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Tuesday, Jun 28, 2022

Appetite for takeaway festive dish grows

Appetite for takeaway festive dish grows

Restaurants are offering creative takeaway menus in an effort to compensate losses due to a dine-in ban after 6pm, while the Mong Kok Flower Market continued to see many people buying flowers for the holidays yesterday.
Catering veterans said eateries have come up with different versions of poon choi - a traditional dish containing layers of ingredients including seafood, meat and vegetables for sharing - including some that can morph into hot pots by adding soup.

Others have developed vegetarian and western styles of poon choi. A Japanese restaurant in Tsim Sha Tsui created a Mount Fuji Miyazaki A5 Wagyu poon choi priced at HK$599. Another catering company sold western poon choi with ingredients like Boston lobster and German pork knuckle.

President of the Federation of Restaurants and Related Trades Simon Wong Ka-wo said poon choi sales increased this year due to the dine-in ban. He added that some hotels and private clubs also sold poon choi this year.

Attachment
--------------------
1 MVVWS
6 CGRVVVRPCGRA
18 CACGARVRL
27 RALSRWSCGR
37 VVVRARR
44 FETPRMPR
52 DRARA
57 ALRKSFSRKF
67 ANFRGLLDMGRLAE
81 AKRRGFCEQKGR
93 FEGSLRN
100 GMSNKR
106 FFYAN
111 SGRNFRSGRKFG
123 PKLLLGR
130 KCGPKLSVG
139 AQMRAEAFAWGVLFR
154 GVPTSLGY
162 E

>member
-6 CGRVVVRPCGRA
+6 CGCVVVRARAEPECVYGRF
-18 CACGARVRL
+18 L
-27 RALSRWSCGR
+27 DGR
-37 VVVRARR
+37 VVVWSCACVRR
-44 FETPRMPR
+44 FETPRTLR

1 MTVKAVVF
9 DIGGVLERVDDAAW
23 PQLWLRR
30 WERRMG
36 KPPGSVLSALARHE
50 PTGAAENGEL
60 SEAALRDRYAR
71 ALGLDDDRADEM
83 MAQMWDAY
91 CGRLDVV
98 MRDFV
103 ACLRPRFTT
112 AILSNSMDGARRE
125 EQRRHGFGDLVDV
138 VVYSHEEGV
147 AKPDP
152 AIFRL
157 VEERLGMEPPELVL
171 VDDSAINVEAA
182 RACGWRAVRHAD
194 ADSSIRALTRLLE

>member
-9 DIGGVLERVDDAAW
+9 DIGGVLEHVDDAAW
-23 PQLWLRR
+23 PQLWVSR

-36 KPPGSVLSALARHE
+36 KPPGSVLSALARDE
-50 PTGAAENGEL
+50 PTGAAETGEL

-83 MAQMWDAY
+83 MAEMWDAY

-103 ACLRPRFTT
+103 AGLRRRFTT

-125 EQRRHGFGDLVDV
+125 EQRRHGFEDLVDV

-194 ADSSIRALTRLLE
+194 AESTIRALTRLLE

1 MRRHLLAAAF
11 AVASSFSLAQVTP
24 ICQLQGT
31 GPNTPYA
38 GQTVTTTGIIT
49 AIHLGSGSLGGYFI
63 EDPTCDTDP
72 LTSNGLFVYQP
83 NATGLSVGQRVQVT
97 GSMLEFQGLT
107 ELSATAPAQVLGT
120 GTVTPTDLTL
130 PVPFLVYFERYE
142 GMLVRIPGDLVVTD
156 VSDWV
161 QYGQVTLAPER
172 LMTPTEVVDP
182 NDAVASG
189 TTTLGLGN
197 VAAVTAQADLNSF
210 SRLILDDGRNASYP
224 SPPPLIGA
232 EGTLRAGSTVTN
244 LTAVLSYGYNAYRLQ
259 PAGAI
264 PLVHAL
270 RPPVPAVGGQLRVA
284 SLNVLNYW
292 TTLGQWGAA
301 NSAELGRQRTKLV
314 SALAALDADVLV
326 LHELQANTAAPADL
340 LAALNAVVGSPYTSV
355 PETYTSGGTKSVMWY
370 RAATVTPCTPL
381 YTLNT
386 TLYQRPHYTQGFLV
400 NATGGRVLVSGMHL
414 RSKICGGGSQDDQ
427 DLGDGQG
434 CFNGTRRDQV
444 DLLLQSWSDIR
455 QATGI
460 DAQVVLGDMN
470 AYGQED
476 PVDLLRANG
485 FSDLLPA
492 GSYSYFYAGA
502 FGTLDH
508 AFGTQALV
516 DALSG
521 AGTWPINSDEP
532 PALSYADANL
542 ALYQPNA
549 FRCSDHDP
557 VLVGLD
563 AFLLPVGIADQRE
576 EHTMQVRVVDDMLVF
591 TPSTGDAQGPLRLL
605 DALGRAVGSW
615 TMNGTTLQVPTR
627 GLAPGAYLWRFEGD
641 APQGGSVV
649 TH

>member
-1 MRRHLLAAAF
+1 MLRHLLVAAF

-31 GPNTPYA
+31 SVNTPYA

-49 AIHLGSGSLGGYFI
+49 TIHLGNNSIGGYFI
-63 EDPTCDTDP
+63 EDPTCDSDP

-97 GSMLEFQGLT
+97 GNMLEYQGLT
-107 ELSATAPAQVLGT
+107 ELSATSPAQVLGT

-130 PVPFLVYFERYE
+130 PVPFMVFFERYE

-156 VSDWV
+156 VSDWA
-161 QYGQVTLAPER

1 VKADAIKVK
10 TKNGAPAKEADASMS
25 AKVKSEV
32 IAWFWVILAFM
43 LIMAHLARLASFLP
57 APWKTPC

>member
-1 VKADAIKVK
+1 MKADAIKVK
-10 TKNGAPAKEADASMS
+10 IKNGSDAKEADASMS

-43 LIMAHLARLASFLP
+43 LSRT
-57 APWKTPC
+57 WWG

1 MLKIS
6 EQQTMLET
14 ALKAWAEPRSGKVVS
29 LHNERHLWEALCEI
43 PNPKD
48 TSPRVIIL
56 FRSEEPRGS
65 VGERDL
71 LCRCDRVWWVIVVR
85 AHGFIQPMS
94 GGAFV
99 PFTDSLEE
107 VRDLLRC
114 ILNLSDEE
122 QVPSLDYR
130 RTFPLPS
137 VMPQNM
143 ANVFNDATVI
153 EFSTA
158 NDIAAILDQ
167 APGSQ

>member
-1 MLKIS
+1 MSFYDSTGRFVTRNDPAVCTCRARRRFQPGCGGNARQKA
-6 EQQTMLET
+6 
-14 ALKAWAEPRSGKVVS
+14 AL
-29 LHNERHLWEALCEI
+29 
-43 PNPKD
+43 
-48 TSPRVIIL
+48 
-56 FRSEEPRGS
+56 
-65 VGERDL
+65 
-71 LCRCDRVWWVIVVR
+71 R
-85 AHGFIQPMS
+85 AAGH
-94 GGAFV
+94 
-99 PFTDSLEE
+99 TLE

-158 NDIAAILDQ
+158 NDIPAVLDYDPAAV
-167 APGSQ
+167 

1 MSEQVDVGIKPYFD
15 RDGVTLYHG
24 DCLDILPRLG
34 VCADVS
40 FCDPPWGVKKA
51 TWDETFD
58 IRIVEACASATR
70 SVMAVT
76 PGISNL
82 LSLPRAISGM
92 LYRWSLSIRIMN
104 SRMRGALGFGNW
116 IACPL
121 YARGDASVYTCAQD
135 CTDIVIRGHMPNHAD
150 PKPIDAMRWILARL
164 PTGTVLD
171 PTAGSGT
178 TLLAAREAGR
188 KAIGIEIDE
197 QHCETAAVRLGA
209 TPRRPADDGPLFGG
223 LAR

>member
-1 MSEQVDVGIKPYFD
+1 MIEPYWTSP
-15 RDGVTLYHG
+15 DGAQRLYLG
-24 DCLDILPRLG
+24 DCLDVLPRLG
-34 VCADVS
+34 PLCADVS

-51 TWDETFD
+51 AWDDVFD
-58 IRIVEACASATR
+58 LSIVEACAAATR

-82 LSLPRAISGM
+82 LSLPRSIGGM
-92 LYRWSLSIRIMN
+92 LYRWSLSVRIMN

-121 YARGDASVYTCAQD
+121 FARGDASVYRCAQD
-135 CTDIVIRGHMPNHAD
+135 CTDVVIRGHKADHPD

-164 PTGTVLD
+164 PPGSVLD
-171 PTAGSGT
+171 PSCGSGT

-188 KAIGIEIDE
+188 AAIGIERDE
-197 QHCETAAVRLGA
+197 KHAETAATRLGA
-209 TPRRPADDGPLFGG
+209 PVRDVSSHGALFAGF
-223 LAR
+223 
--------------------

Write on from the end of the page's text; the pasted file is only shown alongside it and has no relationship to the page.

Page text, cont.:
"Last year, poon choi generated about 15 percent of catering business. It has increased to 30 percent this year."

Chairman of the Association for Hong Kong Catering Services Management Yeung Wai-sing said the dine-in ban made family dinner, usually on Lunar New Year's Eve, difficult. He believed restaurants could only see about HK$100 million turnover a day during this year's lunar holiday - around one-third of business during the pre-pandemic period.

Meanwhile, crowds flocked to the Mong Kok Flower Market on the weekend to pick flowers after authorities canceled this year's lunar fairs. But flower store owners said sales were similar to last year, despite bigger crowds.

Chairwoman of the Hong Kong Flower Retailers Association Elizabeth Tse Wong Siu-yin believed flower market shops could see five to six-digit turnover this year.

She also said that due to the cancellation of lunar fairs and the 6pm dine-in ban, many chose to buy flowers in the district they live in.

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